Beyond the Stepwell, is a huge – and I mean humongous – swimming pool. Referred to as a Public Bath, this is not just in terms of the length but also, the depth. Our guide said that this was not just used for bathing but also, for some water games. Now that I am sure, was an interesting affair.
Underground Chamber in the Royal Enclosure
Between the King’s Pavilion and the Stepwell is the underground chamber that was used by the king for his meeting. Entry to the same is next to the Pavilion. It has narrow steps that lead to some rooms.
Queen’s Bath – an important stop in your Hampi Itinerary
Your next stop after the Royal Enclosures will need you to exit and walk to your left. It is a little away from the other ruins but the Queen’s bath is well worth your effort to get there.
Straight from the Fairy tales and possibly an inspiration for the giant Prefect’s bathtub that finds a mention in Harry Potter, this is a little building that is open to the sky and used to serve as a bath for the King and his wives. The building has a canal around it for the water and as you enter it, lovely little jharokhas or balconies around it. You can see lots of aqueducts that serve as inlets for the water. One can spot some drainage holes as well within the bath. It is said that the water used to be mixed with fragrance and flowers for the Royal Bath. A flight of stairs leads to the bath area.
If you are up to walking some more, you can hike a little further from the Queen’s bath to see the huge Octagonal Bath. Along the way, you can also, visit the Saraswathi temple and Chandrashekhara temple. You can even see the basements of several palaces here.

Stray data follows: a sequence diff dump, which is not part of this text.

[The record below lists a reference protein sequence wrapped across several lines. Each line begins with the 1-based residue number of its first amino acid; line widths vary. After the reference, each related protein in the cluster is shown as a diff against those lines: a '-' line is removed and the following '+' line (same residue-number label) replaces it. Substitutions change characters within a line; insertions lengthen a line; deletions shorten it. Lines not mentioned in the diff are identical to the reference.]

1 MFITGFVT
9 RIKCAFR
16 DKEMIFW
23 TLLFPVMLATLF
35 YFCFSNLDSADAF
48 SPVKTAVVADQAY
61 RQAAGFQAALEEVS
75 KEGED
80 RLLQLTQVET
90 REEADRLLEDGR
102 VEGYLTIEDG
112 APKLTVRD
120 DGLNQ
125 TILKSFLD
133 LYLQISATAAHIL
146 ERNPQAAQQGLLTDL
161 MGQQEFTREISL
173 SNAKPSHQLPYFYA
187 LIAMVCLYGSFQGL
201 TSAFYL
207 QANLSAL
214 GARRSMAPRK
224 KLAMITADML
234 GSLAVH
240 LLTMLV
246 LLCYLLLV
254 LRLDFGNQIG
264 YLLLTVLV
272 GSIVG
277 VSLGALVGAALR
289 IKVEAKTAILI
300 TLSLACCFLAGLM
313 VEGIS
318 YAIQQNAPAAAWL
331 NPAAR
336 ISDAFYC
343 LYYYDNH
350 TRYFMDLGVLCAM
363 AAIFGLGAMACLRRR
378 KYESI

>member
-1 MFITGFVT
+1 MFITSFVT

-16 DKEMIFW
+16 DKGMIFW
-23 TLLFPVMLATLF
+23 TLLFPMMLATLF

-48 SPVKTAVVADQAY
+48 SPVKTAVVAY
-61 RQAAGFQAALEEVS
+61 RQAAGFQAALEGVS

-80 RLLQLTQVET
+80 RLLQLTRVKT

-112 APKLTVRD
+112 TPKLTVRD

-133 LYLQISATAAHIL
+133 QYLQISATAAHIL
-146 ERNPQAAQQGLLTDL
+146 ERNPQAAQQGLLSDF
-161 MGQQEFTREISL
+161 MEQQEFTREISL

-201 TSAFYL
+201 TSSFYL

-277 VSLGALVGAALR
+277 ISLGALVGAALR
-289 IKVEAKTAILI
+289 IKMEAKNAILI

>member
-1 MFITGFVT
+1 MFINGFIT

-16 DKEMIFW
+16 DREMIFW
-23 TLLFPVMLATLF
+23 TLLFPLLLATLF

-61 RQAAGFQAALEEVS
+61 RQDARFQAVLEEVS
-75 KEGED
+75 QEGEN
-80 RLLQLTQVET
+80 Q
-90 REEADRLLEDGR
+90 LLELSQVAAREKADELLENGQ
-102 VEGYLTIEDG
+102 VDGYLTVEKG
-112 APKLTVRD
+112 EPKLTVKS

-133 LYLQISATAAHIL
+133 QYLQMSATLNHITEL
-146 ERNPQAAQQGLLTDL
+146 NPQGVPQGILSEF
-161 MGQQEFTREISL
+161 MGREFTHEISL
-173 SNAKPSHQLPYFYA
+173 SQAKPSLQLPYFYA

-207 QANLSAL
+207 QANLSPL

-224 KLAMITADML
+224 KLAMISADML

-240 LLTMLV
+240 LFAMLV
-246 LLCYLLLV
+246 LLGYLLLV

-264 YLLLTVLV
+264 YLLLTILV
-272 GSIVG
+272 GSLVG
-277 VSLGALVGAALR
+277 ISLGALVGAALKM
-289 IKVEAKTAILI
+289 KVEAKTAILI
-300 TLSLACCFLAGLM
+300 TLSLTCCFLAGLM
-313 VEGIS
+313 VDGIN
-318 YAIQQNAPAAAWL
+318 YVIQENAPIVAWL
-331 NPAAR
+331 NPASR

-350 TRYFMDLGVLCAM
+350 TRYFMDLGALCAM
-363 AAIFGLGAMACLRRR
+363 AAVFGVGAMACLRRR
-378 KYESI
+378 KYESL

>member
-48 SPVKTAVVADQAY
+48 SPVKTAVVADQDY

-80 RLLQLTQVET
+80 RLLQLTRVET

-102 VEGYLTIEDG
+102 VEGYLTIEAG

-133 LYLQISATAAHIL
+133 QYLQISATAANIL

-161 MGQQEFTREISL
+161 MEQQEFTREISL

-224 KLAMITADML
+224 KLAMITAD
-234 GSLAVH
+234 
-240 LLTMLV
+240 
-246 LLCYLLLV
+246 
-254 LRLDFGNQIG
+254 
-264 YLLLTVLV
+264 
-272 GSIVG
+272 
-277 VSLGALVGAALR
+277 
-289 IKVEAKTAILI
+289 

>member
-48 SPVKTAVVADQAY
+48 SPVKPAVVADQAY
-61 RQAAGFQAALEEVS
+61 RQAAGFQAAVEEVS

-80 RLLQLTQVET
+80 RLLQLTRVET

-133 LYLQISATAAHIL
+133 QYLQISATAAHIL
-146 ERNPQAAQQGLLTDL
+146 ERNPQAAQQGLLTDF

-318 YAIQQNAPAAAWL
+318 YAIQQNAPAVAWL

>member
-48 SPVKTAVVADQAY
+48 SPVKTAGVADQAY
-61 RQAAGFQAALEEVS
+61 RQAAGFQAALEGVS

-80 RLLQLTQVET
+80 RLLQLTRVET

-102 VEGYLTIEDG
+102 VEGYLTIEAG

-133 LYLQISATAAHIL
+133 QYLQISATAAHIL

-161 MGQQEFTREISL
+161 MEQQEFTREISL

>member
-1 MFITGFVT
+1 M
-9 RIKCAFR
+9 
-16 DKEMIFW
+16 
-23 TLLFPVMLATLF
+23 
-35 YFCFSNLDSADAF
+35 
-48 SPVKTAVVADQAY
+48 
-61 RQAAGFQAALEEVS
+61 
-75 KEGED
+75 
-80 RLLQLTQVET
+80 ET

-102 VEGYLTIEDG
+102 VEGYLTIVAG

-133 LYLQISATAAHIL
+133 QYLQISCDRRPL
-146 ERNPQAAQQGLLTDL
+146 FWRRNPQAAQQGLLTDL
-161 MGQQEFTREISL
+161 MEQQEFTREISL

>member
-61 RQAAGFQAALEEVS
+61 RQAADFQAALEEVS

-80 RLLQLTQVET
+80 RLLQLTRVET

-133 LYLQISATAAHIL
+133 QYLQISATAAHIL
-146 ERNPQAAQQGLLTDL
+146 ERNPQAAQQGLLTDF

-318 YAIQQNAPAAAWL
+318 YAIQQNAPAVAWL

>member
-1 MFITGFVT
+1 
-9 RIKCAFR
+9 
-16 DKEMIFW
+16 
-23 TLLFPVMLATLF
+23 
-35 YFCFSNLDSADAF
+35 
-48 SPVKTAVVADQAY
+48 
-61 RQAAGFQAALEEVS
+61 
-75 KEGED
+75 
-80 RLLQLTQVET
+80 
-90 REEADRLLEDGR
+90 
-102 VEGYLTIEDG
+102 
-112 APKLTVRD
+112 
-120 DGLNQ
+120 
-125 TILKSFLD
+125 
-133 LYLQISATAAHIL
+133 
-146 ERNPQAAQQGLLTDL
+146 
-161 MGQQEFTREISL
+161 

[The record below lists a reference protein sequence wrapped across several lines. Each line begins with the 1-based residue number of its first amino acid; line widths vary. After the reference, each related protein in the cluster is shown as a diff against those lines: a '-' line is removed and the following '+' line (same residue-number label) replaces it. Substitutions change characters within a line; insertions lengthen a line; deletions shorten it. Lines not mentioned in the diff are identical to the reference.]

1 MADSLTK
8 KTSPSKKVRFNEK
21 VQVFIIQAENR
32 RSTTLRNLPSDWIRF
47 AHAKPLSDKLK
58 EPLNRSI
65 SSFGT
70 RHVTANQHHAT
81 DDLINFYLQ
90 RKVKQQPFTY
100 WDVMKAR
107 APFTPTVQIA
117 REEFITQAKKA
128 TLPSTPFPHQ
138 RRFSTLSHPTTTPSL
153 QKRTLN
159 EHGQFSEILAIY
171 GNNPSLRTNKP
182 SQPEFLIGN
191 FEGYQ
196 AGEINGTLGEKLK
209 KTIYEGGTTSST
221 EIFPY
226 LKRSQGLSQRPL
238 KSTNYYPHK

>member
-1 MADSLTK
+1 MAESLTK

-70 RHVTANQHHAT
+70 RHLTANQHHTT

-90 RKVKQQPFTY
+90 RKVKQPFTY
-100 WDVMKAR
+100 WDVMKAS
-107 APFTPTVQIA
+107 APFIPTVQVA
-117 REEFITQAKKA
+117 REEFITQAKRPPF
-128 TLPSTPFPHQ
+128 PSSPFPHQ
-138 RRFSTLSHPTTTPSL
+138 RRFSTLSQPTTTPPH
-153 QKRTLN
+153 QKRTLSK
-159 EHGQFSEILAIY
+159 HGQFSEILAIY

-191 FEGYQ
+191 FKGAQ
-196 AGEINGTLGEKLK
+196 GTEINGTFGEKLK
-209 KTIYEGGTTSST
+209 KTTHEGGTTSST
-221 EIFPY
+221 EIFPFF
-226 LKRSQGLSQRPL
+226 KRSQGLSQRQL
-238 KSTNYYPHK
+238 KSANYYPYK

Once you are done with the Queen’s bath and the Royal Enclosure, you will need to head back to the Hazara Rama Temple. Take the third lane that you have not taken so far. This leads to what is termed as the Zenana Enclosure.
The Zenana enclosure used to be an area for the Royal ladies. Here you can see the ruins of the Queen’s palace and the beautiful Lotus Mahal. While all that remains of the Queen’s palace, it is the Lotus Mahal that will awe you.
Lotus Mahal of Hampi
The Lotus Mahal is one of the most important places to visit in Hampi. The lovely monument with its stunning symmetry is one of the few royal structures that has escaped destruction. It is the Lotus like resemblance that has lent its name to the structure. It is also, referred to as Kamal Mahal or Chitrangani Mahal. The palace was used for recreational evenings by the ladies of the zenana. It is said that the Queen of Krishnadevaraya loved spending time here. A part of this palace was also, used as a council for the King and his ministers.
The lovely monument is a classic fusion of Hindu and Islamic style architecture. It has remnants of the aqua-ducts that used to take water to the different parts of the Mahal and spray around so that the interiors remained cool. There is a small well behind the Mahal that stored water for the same. One can walk around the ground floor while the upper floor is out of bounds. The Mahal has some lovely inscriptions of Lotus on their walls.